Webb's warm melodies and thoughtful lyrics also seem to add to this comfort. “In 'Flyover Country', the chorus is pretty clearly talking about where I'm from in Ohio, and what that means, and the preconceived notions about that,” Webb explains. “Then, the verses are random, little bits of imagery that don't really connect to that idea at all, but I think they all sound good together. The feeling I get when I hear them is consistent even if the meaning is a little different. It's very abstract in a way; they're just little assemblages of couplets.”

Of course, after a second (or sixth) careful listen to “Flyover Country” reveals that sneaky acoustic scratching away in the background behind the grumbling electric guitars, and it become clear that these songs are also assemblages, hodge-podged pieces of dissimilar sounds—shiny and dirty, dull and sharp, old and corroded and new and crisp.

And then, when one takes a second step back, it also becomes clear that Dan Webb and the Spiders itself is an assemblage of sorts—a project comprised of members of other bands, sure, but friends willing to not only execute Webb's melodies, but contribute to them.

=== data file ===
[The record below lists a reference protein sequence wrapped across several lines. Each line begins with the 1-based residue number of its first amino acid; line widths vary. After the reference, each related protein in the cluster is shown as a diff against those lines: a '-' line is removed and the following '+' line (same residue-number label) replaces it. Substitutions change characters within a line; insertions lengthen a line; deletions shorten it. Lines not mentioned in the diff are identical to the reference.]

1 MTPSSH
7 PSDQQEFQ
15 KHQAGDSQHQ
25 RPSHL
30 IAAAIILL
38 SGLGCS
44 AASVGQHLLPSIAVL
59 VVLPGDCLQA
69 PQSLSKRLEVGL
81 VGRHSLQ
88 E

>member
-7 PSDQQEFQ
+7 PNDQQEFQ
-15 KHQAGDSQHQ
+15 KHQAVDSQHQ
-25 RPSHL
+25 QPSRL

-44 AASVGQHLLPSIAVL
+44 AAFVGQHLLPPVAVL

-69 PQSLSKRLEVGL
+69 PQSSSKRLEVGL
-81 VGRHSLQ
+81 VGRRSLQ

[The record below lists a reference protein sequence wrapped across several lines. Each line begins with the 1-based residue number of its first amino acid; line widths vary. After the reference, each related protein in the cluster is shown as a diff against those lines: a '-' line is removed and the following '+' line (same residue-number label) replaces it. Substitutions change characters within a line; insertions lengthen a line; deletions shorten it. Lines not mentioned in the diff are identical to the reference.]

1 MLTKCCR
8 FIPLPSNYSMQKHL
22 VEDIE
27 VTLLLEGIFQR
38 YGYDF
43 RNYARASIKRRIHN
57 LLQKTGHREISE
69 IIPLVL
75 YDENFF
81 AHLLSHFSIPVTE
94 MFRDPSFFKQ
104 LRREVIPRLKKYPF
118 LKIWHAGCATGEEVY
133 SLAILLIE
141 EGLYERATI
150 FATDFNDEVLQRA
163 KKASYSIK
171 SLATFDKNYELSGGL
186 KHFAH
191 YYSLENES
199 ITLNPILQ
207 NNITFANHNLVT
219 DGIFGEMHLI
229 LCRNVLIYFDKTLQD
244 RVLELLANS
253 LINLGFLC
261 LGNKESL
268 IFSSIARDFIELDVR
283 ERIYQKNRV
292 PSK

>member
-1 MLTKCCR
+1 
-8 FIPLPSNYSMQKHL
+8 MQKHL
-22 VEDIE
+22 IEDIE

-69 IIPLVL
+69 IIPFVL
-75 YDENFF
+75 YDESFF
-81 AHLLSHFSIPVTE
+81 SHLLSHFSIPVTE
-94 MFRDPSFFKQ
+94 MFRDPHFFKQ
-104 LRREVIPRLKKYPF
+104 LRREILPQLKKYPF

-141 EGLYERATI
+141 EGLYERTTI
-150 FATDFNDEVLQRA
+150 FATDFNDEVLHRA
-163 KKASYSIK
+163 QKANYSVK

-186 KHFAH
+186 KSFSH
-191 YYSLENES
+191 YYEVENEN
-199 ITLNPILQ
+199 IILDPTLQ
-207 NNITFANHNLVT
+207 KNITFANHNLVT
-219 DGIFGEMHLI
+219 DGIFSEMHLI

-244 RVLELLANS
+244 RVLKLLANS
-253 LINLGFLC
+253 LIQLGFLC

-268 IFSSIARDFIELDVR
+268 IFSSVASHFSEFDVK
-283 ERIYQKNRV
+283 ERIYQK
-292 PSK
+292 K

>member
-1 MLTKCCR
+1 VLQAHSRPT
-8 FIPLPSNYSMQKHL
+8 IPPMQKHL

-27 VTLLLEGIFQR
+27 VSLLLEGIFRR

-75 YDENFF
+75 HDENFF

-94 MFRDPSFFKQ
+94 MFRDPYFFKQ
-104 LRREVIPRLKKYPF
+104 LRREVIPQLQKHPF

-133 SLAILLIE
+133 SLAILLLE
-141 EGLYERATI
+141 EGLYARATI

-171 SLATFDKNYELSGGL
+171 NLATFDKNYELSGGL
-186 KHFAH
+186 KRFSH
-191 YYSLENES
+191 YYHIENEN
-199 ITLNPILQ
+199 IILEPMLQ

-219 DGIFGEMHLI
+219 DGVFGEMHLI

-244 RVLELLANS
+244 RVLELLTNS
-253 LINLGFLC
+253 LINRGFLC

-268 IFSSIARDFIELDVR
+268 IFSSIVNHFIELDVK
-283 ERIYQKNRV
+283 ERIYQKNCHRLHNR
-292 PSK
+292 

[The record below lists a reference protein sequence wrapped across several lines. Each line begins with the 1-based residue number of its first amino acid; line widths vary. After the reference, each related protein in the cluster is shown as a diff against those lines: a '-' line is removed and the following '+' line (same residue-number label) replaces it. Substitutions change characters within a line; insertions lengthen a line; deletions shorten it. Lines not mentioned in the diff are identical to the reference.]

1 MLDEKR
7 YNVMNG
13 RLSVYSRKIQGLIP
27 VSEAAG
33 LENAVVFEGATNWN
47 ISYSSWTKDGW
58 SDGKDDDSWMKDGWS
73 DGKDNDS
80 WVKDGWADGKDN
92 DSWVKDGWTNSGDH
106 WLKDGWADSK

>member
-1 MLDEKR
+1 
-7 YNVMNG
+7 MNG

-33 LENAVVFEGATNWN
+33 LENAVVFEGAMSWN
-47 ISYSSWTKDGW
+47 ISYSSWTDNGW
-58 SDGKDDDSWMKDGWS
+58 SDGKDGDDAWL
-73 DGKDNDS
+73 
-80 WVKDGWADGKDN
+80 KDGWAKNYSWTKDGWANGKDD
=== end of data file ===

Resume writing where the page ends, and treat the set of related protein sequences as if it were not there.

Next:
It's why Dan Webb and his Spiders seem so suspiciously easy to pin down: Despite the melodic simplicity (and the sludge that drips from these melodies), there's a sophistication that the listener may not immediately perceive, created by pieces that fit so seamlessly together that it's surprising (and, later, exciting) to finally identify it as the assemblage that it is. Much Obliged is proof that the most seemingly simple and predictable art can be, sometimes, the most complex and impressive.

Webb and Wallace recorded these songs on one of the last days of autumn from the box office of the infamous Middle East Nightclub in Cambridge, MA. During the interview, a sound check taking place downstairs obscured some of the conversation.

"Seamless Copper" and "28 Years" appears on Band's 2011 record titled Much Obliged. "Bad Day for Breaking Up" is a Dopamines cover; the song was originally recorded for the band's 2008 self-titled album, but was never released.

Visit the band's Bandcamp page for more music.

Sorry, but these songs were taken down due to space constraints. Please download The Switchboard Sessions, Volume Two for a track from this and other sessions recorded in 2011. If you're desperate for a copy of these tracks, please see the "About the Switchboard Sessions" page for info on how to contact the author.